Rob Buckingham's Blog

Responding to Dr Macnab

In recent weeks there has been much controversy surrounding some comments made by cleric Francis McNab of St Michaels Uniting Church in Melbourne. Macnab wanted to start a new faith for the 21st century (as if we needed another one!) declaring that “The Ten Commandments were one of the most negative documents ever written.” Dr Macnab says “Abraham is probably a concoction, Moses was a mass murderer and Jesus Christ just a Jewish peasant who certainly was not God. In fact, there is no God…” Considerable attention was given to these claims by the media, and St Michaels were embarking on a $120,000 advertising campaign to promote this new faith.

The Uniting Church has responded quickly to this controversy by asking Dr Macnab to remove the Billboards and apologise for any offence he has caused to Christians as well as those of other faiths. I greatly admire the Uniting Church’s responses which can be viewed on their Website:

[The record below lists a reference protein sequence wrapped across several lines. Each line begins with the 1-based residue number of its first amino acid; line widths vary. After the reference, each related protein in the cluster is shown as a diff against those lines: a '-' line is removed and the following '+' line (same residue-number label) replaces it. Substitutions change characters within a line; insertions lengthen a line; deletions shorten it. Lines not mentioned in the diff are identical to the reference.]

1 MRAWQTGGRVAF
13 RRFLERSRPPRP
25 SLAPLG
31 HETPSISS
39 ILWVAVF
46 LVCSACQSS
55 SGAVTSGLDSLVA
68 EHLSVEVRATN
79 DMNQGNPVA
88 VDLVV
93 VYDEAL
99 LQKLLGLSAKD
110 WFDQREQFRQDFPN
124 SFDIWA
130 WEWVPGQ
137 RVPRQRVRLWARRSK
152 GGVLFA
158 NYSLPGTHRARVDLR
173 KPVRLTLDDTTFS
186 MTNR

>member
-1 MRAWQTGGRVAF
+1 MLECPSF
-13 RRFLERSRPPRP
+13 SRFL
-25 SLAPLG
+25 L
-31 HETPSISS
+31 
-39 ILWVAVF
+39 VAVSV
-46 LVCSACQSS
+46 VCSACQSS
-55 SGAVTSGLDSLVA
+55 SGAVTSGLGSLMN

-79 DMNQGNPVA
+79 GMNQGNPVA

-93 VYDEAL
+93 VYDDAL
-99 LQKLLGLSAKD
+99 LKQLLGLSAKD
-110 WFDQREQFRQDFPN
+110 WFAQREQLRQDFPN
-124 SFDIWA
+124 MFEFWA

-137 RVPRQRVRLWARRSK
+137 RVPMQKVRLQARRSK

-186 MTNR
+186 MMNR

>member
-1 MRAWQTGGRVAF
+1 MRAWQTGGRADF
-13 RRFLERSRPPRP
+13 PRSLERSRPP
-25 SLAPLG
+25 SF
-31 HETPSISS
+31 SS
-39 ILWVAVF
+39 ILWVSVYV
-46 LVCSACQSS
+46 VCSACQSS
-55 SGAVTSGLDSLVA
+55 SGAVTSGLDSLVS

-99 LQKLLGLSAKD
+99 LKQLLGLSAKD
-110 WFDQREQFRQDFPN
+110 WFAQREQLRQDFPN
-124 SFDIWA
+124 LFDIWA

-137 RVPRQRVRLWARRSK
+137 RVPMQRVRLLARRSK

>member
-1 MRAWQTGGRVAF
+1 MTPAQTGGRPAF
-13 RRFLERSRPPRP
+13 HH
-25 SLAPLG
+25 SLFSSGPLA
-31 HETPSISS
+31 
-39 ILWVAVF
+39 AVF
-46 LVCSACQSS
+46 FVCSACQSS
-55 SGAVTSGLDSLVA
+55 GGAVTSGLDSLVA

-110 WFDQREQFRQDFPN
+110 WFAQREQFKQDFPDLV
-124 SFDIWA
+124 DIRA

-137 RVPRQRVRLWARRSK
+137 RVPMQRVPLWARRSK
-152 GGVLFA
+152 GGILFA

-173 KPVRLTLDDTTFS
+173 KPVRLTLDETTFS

Although Dr. Macnab’s statements may have caused some short-term damage and hurt, long-term good can come from this. It’s good for us to be shocked out of our comfort zone and forced to re-examine our faith. It’s good for us to stop and ask what we believe and why? I find that my own faith always goes deeper and becomes stronger as a result of being examined afresh.

Also, we need to understand that there will always be those who attack the Christian faith. One of the more recent attacks on Christianity came from British sceptic Richard Dawkins and his book The God Delusion. Dawkins wrote the book to convert people to atheism. Right now Dawkins is running an advertising campaign in the UK under the slogan “There’s probably no God. Now stop worrying and enjoy your life.” It started as an aside comment from a comedian in response to a church campaign that pointed people to a website that indicated they’d be going to hell if they didn’t believe in God. An acquaintance of mine who works with the Uniting Church has posted a response to this on the Facebook group associated with the campaign suggesting an alternative logo: “There probably is a God. Now stop worrying and enjoy your life.” Now that sounds like a good definition of real Christianity!

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